My autistic teenage son wants to make a 4-H string art project for the second year in a row. Last year his nails were bent, crooked, and pointing in all directions. He hammered small nails into plywood. Is there something he can do differently to obtain better results? He wasn’t thrilled with his results, but he is also not a flexible enough thinker to come up with a better solution on his own. Thank you in advance for the advice.
Would he be ok with you helping with a bit of prep work? If you start with a very small nail or awl, you could create 1/2 holes. They might hold the nails in place & prevent bending…
Is that his work, the tree? It’s beautiful.
Has he tried holding the nail with needlenose pliers vs with fingers? Maybe even pliers that are not tapered so he can lay them flat against the wood to aid in a 90 degree angle?
What about using a pine board… softer than plywood and easier to hammer nails into… less force = fewer bent nails!
Thank you both for your advice. No, this is not his photo. I got it from a Google search so rhe post would get more attention. I should have made that disclaimer. His doesn’t look nearly this good.
If he’s open to having you prep you can either drill a little pilot hole to help it start, or even use a thumbtack to get the hole started. Then, for keeping them straight and in place without endangering fingers, I like the bobbypin method (not my picture):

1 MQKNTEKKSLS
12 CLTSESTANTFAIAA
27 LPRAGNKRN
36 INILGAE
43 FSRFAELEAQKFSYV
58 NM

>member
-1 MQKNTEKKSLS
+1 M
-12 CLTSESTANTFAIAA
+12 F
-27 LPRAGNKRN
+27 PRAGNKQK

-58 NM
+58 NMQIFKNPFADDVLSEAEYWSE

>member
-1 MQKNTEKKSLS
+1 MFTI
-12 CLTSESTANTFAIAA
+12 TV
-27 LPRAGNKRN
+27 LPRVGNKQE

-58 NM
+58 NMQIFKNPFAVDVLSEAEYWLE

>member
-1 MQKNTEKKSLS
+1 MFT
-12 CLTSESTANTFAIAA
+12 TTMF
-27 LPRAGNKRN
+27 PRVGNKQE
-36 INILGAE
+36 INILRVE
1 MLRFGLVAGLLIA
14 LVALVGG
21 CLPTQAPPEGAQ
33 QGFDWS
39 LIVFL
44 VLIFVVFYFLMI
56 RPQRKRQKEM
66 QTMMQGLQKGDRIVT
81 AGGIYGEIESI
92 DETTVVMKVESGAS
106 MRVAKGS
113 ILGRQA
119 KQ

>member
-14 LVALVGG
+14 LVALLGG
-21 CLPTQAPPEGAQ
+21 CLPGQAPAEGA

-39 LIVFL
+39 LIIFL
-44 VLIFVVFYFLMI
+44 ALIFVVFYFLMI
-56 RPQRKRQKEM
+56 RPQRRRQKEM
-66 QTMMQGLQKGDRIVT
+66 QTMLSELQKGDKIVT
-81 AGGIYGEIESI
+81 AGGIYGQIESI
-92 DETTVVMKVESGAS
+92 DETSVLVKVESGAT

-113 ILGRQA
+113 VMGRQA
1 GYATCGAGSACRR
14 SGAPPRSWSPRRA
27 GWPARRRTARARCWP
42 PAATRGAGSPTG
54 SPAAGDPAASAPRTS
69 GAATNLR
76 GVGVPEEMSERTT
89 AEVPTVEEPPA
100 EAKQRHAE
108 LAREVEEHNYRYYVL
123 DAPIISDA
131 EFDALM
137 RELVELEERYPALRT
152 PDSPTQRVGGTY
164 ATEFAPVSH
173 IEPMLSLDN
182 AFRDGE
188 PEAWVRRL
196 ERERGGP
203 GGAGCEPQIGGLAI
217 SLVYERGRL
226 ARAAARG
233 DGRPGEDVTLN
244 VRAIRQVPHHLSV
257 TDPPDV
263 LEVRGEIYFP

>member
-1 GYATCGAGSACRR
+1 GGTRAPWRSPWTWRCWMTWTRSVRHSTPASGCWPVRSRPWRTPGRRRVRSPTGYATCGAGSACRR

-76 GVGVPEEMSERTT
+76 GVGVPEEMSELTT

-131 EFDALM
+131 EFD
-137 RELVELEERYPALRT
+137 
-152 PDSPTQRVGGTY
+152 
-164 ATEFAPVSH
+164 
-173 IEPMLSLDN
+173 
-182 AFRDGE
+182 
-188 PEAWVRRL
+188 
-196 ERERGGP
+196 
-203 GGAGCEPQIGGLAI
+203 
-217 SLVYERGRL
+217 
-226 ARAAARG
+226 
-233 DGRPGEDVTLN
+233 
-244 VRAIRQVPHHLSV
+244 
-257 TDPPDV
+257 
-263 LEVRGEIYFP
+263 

This is how I showed cub scouts how to hold nails. Then downgrade his hammer - too heavy and he’ll go too deep too fast and not have time to correct for bent/sideways nails. A small hammer and many gentle taps is a better bet.
And I agree with the different wood. Hammering into plywood can be tricky even for experienced folks. The different layers can hide defects that turn even a held straight nail. Try some pine project board.
Oh yes, I meant to suggest a smaller hammer!
Great idea to hold with pliers or Bobby pin, I’m going to remember the Bobby pin trick forever.
I saw a tip where you can use a comb to space out the nails evenly and nail them into place…tape the comb to the wood, put the nails evenly in the teeth, which holds them, then hammer gently.
Maybe try thumbtacks instead? The clear ones hide better, but the injected plastic are stronger.
Or you can make pilot holes and then it’s easier to hammer in?